1920 · United States
Sante Graziani is a contemporary artist considered well established, who originates from the United States. Sante Graziani was born in 1920. Some of the artist's contemporaries that are born around the same year and in the same country include Ray Harryhausen, Gene Davis, Diane Arbus, Ellsworth Kelly and Roy Lichenstein.
Sante Graziani's Gallery representation
Sante Graziani is represented by Richard Norton Gallery in Chicago, the United States.
Historical Context of United States
The US, especially New York city, endures as a focal point that has played a significant role in developing modern and contemporary art in the twentieth century. The idea of New York as a new multinational and highly powerful art hub emerged in the post war era, and the city succeeded in asserting its supremacy over Paris, which used to be considered as the most powerful international art capital. The authority of the political and economic structures of the United States in the modern era has granted the country with a prevailing influence on the visual culture of the world. Abstract Expressionism, Pop Art, Minimalism, Conceptual Art, Neo-Expressionism, Graffiti and Street Art, are significant art movements that emerged in the US. These very movements also reverberated into a multitude of variations, such as diverse forms of Abstract Expressionism, as well as East and West Coast adaptations of Pop Art, among others. Some internationally acclaimed U.S artists of the contemporary period age include Jackson Pollock, Mark Rothko, Jasper Johns, Robert Rauschenberg, Cy Twombly, Andy Warhol, Roy Lichtenstein, Frank Stella, Donald Judd, Cindy Sherman, Barbara Kruger, Julian Schnabel, Jean-Michel Basquiat and Keith Haring.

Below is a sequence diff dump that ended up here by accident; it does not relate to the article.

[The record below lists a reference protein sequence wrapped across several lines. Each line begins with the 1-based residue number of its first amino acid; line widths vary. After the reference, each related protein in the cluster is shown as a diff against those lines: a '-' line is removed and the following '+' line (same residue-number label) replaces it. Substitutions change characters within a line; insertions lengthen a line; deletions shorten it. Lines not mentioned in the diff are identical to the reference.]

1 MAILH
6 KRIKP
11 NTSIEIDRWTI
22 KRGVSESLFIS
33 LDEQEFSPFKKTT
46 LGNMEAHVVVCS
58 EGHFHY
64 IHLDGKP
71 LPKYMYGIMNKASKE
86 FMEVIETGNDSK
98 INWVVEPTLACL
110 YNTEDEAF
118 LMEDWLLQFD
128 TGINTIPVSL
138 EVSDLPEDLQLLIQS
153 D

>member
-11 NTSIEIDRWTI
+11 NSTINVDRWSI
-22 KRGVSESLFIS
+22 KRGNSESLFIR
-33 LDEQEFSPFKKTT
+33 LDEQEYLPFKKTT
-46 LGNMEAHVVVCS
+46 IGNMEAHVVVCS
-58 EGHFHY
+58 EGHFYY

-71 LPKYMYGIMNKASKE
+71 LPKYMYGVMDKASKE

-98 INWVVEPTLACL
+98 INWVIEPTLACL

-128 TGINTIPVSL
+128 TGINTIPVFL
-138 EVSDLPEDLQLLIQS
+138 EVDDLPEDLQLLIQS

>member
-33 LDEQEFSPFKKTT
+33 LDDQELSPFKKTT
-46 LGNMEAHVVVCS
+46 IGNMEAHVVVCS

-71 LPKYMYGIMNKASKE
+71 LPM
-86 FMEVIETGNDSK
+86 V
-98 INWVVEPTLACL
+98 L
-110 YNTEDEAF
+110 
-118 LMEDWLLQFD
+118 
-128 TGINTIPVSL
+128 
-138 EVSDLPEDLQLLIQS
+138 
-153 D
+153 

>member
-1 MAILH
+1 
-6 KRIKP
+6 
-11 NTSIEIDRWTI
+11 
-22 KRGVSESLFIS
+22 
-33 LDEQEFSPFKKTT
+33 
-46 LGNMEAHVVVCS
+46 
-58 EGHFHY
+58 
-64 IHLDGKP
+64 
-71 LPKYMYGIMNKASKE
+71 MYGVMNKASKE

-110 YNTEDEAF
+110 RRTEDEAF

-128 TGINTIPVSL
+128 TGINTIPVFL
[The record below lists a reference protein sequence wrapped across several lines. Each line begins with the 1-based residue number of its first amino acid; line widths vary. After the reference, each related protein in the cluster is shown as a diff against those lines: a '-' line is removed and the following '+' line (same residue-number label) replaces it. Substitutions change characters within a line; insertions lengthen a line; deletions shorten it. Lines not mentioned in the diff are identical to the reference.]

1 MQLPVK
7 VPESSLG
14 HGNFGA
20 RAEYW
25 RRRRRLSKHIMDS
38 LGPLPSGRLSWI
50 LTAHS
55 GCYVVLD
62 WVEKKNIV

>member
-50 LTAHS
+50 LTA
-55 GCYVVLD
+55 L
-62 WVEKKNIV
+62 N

Further Biographical Context for Sante Graziani
Born in 1920, Sante Graziani was predominantly inspired by the 1950s. New York City became the focus for modernism on an international scale during the Post-War period. Many artists had travelled to the city during the Second World War, fleeing in exile from Europe. This led to a significant pooling of talent and ideas. Influential Europeans such as Piet Mondrian, Josef Albers and Hans Hoffmann provided inspiration for American artists whilst in New York, and influenced cultural growth in the United States for many decades to come. Jackson Pollock, Willem de Kooning, Mark Rothko, Frank Kline, Barnett Newman, Clyfford Still and Adolph Gottlieb were predominant artists of this period. The male dominated environment has been subsequently revisited to recognise the contributions of female artists such as Lee Krasner, Joan Mitchell, and Louise Bourgeois, amongst others.
- Galleries Representing this Artist